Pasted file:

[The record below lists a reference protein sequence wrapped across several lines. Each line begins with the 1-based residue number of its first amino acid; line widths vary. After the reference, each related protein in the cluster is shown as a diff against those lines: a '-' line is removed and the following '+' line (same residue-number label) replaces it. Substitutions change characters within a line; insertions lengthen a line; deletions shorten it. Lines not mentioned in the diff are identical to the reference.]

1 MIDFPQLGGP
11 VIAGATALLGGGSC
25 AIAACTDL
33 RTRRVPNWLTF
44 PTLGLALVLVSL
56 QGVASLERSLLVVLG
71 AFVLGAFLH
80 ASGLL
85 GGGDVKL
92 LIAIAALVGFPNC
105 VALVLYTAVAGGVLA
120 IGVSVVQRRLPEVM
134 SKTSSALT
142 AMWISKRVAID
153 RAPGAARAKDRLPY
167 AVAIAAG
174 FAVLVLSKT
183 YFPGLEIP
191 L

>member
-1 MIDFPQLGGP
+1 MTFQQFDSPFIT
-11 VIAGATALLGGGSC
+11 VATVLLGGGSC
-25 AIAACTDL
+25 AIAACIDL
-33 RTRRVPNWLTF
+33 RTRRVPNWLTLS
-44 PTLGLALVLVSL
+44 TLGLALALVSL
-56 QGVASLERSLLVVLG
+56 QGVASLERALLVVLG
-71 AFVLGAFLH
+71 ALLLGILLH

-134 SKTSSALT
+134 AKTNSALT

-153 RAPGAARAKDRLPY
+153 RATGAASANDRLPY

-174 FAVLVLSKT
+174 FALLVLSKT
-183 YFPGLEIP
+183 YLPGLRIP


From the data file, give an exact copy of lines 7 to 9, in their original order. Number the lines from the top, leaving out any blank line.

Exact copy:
56 QGVASLERSLLVVLG
71 AFVLGAFLH
80 ASGLL